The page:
Originally Posted by jragosta
This argument is no more rational than the last 10,000 times it was presented.
If I have a car that will go 200 mph under some conditions, is it misleading to say that the car will go 200 mph if you're advertising in a country where 200 mph is not legally allowed? or if the country's roads are so bad that 200 mph is impossible? or if the purchaser plans to drive it in a city? Obviously, none of those conditions change the fact that the car is capable of 200 mph even if the purchaser can not use that capability. It would be up to the purchaser to learn whether it is legal or practical to use that speed on their streets.
This is a shitty analogy. No matter what the conditions of the road, the population, the whatever, the car can still do 200mph as it is delivered and in the country it is delivered, unless the country is only 300 yards long on its longest side. You qualify apples position further below, but it doesn't change the fact they product is (was) called Wifi + 4G and marketed as such. The device cannot do 4g in certain markets because the infrastructure is either not there or is not compatible. Before you rage, read the next paragraph.
No one gives a fudge what the itU-R thinks 4G is. Half you guys probably didn't even know it existed before this brouhaha erupted. I did not. The market perception of what 4G is, is dependent upon that market itself and what that market chooses to call 4G. I thought 4G was LTE. That does not make me stupid. I was simply not interested in investigating the matter further. At least not until Apple released the current iPad.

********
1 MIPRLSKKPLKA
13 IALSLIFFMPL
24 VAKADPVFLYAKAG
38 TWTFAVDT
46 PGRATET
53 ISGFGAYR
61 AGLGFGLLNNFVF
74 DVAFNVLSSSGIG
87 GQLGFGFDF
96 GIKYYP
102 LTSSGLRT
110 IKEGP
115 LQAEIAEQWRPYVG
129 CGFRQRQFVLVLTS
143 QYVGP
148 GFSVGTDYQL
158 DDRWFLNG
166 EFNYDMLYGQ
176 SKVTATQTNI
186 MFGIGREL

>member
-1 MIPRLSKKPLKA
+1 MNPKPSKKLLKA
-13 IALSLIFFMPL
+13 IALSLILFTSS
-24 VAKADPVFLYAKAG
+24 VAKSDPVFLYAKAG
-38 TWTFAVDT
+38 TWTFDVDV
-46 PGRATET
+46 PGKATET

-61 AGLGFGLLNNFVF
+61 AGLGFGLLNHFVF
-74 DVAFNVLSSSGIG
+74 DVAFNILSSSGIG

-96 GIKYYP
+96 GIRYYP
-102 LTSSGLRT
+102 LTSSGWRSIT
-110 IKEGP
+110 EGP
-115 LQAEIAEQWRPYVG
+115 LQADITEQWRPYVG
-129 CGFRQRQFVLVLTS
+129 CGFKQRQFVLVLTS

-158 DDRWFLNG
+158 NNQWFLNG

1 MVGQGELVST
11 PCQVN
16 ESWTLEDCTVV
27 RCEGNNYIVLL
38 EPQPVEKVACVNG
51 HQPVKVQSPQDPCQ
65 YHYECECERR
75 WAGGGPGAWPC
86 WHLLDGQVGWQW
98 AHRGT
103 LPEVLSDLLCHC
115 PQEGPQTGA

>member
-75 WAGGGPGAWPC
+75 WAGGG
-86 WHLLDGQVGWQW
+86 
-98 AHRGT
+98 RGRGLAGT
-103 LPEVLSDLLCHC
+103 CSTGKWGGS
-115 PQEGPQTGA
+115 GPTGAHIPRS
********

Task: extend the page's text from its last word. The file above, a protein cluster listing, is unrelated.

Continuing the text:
Most first world countries (and arguably, those countries are a little more enlightened) do not let companies take advantage of sub 60 IQ individuals by burying "does 4g except for here" in the fine print. If you call a device 4g, then it needs to be able to do 4g in that market. That fact that it can elsewhere is not at all to the point. In fact, it is alomst completely irrelevant.
Nearly all consumer protection legislation frames a consumers expectation in terms of a 'reasonable' consumer. A reasonable consumer does not concern themselves about what some foreign standards body deems a particular standard to be. A reasonable consumer should be able to make a decision based on the information in front of them, the market that they are participating in, and without having to resort to fine print to discover a gotcha which goes to the very name of the product.
Apple obviously wised up to this. Good on them.
Similarly, the new iPad is capable of 4G - and Apple tells you which frequencies it supports and which countries. If your country doesn't support 4G, that doesn't mean that the device is not a 4G device - is simply means that your country doesn't support it. If you take the iPad to a country where it IS supported, it will work fine.
The whole thing is ridiculous. Apple's device meets the legal definition of 4G and people are defending consumers who are too stupid for words.
AFAIK my country doesn't have a legal definition of 4g, and whatever you think it might be, and whoever you think might be setting that definition, must be highly offended that we have HSPA+ and call it 3G, and leave LTE to carry the flag for 4G radio.
It must be painfully clear to you know that 4G as a definition is regionally contextual. Apple need to work within those contexts.